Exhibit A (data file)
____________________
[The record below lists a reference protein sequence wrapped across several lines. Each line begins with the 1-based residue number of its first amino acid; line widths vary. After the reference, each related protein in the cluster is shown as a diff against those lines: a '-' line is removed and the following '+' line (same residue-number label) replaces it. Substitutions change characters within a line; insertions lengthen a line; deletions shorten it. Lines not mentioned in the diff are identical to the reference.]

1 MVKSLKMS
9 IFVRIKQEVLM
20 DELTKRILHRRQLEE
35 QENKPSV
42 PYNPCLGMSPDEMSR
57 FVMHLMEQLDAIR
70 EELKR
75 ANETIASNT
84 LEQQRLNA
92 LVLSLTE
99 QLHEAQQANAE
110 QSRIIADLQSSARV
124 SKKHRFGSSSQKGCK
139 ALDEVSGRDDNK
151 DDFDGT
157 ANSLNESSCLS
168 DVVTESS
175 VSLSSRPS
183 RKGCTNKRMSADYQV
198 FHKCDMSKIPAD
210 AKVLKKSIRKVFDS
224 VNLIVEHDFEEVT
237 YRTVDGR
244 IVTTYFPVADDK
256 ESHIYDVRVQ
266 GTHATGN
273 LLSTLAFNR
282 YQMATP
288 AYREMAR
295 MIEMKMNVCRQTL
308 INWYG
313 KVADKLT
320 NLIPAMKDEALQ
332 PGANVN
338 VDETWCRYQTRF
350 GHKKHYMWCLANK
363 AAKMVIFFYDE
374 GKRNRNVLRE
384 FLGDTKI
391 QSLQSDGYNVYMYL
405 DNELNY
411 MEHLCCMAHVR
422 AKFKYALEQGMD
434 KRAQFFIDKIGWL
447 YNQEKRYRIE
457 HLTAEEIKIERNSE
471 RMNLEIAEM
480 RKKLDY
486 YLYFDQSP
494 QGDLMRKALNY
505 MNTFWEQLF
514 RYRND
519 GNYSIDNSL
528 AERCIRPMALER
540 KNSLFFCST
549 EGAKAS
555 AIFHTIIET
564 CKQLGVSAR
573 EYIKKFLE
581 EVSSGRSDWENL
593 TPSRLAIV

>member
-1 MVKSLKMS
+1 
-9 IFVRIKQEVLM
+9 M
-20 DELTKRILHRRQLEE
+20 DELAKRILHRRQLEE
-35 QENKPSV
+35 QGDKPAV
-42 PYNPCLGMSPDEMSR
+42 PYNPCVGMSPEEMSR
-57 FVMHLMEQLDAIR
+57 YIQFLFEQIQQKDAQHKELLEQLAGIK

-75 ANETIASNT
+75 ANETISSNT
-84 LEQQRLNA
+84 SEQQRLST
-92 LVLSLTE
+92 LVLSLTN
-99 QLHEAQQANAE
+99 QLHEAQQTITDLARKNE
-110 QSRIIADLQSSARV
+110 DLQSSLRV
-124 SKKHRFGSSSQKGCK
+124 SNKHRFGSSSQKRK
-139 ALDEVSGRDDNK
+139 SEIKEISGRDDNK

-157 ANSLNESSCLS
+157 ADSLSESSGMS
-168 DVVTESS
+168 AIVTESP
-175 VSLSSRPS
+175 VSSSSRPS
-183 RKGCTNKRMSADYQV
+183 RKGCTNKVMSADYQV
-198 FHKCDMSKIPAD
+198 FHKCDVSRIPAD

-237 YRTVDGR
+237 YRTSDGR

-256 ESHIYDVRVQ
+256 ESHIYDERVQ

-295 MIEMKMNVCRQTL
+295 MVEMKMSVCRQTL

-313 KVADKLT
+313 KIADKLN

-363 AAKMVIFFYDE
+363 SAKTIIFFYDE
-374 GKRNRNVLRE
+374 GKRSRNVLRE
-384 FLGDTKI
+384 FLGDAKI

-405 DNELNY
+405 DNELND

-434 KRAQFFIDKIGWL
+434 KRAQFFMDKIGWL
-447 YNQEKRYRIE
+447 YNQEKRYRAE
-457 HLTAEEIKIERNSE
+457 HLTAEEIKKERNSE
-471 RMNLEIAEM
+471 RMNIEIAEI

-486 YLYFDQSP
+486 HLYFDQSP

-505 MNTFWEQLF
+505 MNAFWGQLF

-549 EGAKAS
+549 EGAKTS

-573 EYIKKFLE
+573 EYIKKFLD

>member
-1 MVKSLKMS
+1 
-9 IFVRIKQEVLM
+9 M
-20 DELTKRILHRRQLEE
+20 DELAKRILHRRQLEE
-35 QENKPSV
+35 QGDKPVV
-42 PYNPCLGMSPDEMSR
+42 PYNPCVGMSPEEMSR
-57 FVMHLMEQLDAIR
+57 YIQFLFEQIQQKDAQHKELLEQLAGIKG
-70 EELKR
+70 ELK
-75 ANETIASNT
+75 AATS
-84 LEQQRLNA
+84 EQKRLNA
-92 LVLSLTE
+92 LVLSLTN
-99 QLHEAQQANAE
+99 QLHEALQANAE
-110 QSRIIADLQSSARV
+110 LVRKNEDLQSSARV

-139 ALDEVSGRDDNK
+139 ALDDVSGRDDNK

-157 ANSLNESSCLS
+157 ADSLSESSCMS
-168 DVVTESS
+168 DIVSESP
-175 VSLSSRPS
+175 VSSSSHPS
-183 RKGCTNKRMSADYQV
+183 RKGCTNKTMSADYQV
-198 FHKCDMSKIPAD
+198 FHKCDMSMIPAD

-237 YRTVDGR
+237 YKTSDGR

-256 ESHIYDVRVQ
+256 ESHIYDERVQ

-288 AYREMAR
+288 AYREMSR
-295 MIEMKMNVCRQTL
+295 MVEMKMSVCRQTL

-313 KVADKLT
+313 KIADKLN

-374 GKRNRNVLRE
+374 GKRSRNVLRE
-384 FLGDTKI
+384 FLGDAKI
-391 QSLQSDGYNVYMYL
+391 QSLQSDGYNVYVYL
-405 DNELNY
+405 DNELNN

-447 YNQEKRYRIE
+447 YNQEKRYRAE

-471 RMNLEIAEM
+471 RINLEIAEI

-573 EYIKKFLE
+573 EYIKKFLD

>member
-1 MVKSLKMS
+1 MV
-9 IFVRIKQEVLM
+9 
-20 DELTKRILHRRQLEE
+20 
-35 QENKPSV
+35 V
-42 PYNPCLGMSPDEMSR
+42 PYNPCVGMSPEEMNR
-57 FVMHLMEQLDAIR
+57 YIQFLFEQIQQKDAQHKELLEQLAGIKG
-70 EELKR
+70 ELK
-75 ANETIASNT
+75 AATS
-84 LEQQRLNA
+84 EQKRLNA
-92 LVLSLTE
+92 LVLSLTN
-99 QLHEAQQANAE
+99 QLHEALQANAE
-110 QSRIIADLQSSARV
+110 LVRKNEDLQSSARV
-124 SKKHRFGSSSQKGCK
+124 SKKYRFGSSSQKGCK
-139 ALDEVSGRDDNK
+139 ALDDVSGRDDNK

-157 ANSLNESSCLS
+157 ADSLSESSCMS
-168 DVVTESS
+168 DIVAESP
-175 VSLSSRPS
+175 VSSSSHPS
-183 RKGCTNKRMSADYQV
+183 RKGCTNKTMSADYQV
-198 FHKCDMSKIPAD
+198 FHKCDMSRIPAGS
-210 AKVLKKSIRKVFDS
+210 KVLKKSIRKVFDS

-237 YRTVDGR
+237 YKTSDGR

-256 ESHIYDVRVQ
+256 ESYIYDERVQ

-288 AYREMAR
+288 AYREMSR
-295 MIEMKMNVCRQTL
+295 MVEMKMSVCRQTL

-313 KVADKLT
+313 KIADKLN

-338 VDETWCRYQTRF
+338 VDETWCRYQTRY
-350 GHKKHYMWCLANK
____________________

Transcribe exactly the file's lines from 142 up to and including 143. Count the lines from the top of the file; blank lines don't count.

+42 PYNPCVGMSPEEMSR
-57 FVMHLMEQLDAIR